Eaton Boxing Club celebrates one year in action

One year on: Eaton Boxing Club owner Dion Billett with trainers Bec Mepham and Michelle Johnson at the club located on Albatross Crescent. Photo: Pip Waller.

One year on: Eaton Boxing Club owner Dion Billett with trainers Bec Mepham and Michelle Johnson at the club located on Albatross Crescent. Photo: Pip Waller.

WHEN Dion Billett herniated three discs in his spine which required multiple spinal operations, he questioned what his next steps would be.

He was working fly-in, fly-out as a rescue paramedic but had been an avid boxer in Karratha since he was 13 years old.

Boxing, which Billett used for his own rehabilitation post surgery, turned out to be the answer.

"I've continued boxing my whole life in one way or another," Billett said.

"I did my first fight when I was 16 and I remember I said to my dad that one day I would have my own boxing gym with my own fighters.

"And that's what I did."

After receiving a coaching accreditation from Boxing Australia, Billett started his own club run out of his own shed in 2019.

We focus a lot more on helping our members be trim and tone, not bulk and big, because as the saying goes, curls get the girls, but in boxing, they get you knocked out."

Eaton Boxing Club owner Dion Billett

Thanks to word-of-mouth, he started offering classes to players of all ages from Eaton Junior Football Club and boxfit to women, which was where he met his current trainers, Bec Mepham and Michelle Johnson.

Born and raised in Eaton, Billett bought an old hairdressing and beautician salon on Albatross Crescent adjacent from Eaton Fair Shopping Centre in early 2020.

As impacts of the COVID-19 pandemic were just starting to be felt, the opening was a risky move, but Billett said he was keen to "give it a crack".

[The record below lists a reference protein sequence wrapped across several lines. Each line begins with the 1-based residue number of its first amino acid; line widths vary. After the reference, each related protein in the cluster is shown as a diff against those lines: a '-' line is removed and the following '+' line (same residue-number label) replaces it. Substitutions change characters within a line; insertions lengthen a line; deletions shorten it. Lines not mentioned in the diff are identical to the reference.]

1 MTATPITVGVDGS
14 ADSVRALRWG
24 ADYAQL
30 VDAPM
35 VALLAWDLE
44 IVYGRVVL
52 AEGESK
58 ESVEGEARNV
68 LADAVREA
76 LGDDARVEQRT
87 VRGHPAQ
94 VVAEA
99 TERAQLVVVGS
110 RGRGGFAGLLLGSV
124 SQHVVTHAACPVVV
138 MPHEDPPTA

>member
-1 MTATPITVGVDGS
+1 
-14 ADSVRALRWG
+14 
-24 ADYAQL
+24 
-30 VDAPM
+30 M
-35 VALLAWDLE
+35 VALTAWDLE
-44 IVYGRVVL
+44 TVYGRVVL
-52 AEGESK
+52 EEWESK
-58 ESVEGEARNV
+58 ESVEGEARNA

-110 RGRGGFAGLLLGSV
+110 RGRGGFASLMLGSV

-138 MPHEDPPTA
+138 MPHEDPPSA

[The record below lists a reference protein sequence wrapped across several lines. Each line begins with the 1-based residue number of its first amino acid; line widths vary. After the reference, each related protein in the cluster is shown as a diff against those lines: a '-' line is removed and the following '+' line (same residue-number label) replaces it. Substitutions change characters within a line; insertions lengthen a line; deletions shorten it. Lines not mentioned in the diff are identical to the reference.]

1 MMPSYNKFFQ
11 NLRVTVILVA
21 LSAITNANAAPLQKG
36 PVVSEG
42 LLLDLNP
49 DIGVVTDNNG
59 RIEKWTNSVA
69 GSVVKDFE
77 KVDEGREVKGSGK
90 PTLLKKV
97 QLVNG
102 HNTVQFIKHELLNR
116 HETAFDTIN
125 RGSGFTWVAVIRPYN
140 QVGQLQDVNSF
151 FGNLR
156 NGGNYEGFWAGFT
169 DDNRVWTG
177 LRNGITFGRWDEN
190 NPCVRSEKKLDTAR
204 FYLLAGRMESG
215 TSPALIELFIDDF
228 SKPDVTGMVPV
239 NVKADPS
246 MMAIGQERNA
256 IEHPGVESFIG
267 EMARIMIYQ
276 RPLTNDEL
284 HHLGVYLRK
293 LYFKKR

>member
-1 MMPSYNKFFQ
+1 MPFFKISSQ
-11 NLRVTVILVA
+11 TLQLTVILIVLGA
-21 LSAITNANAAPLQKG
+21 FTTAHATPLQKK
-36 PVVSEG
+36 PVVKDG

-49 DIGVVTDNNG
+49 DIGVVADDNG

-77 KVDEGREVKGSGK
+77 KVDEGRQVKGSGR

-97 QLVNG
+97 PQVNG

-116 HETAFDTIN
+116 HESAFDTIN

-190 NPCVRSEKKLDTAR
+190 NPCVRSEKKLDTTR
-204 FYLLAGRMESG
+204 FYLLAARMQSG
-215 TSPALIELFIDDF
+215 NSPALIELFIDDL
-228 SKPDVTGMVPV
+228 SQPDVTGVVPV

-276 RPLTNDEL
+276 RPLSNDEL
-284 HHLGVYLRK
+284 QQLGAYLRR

"Everyone said 'you're mad, there's no money in boxing'.

"But I wanted to do it, despite only being open for four months before going into lockdown in March."

To stay afloat financially, the club quickly began offering zoom classes.

One year later, Eaton Boxing Club has just celebrated its anniversary milestone.

Today, the club offers multiple classes for men, women and children aged five and up, offering beginners boxing, box fit, strength and conditioning classes, boxing and sparring, kids boxing and more.

Eaton Boxing Club's four core values that Dion Billett says are especially important to reinforce for the club's younger boxers.

Eaton Boxing Club's four core values that Dion Billett says are especially important to reinforce for the club's younger boxers.

Following the four core values of respect, discipline, commitment and accountability, Billett, who teaches the younger boxers including his twin sons Nate and Seth, said the classes were all about instilling "old school values" into younger competitors.

"I run very strongly on these values and kids know that what is learnt in the gym, stays in the gym," Billet said.

"Kids face consequences here if they do the wrong thing at school or at home.

"Here we teach self defense, confidence, mental wellbeing, strength and mobility as well as help people reach their general fitness goals."

Billett also expressed a desire to re-shape the incorrect stereotype of boxing being a chance to just "jump in the ring and belt the living crap out of each other".

The Eaton Boxing Club team in the sparring ring with their motto inscribed 'Be Comfortable, Being Uncomfortable'.

The Eaton Boxing Club team in the sparring ring with their motto inscribed 'Be Comfortable, Being Uncomfortable'.

He said in recent years, Boxing Australia had really "tidied up" what rules and regulations were in place to stop boxers from getting seriously injured.

"In the old days anyone could enter anyone to fight, but now everyone has to be registered.

"All the gloves are supplied and not even red mouth guards are allowed because the referees can't properly see if the boxer has blood in their mouth or not.

"Now it's a really safe sport, you can put your kid into spar and they'll be safe with all the correct heard gear, gloves, mouth guards and tight referees.

"We also focus a lot more on helping our members be trim and toned, not bulk and big, because as the saying goes, curls get the girls, but in boxing, they get you knocked out."

Eaton Boxing Club continues to welcome new members, especially women and children, who can enjoy "different workouts, every time".

Making it through COVID-19 related lockdowns and preparing for pending easing of borders in 2022, Billett said the club continued to do well.

"We're breaking even, so we definitely can't complain," he said.

"Slowly but surely, we're continuing to grow.

"Boxing has to be the best sport in the world."

For more information and to join, visit Eaton Boxing Club on Facebook via www.facebook.com/TwelveRoundsEatonWA.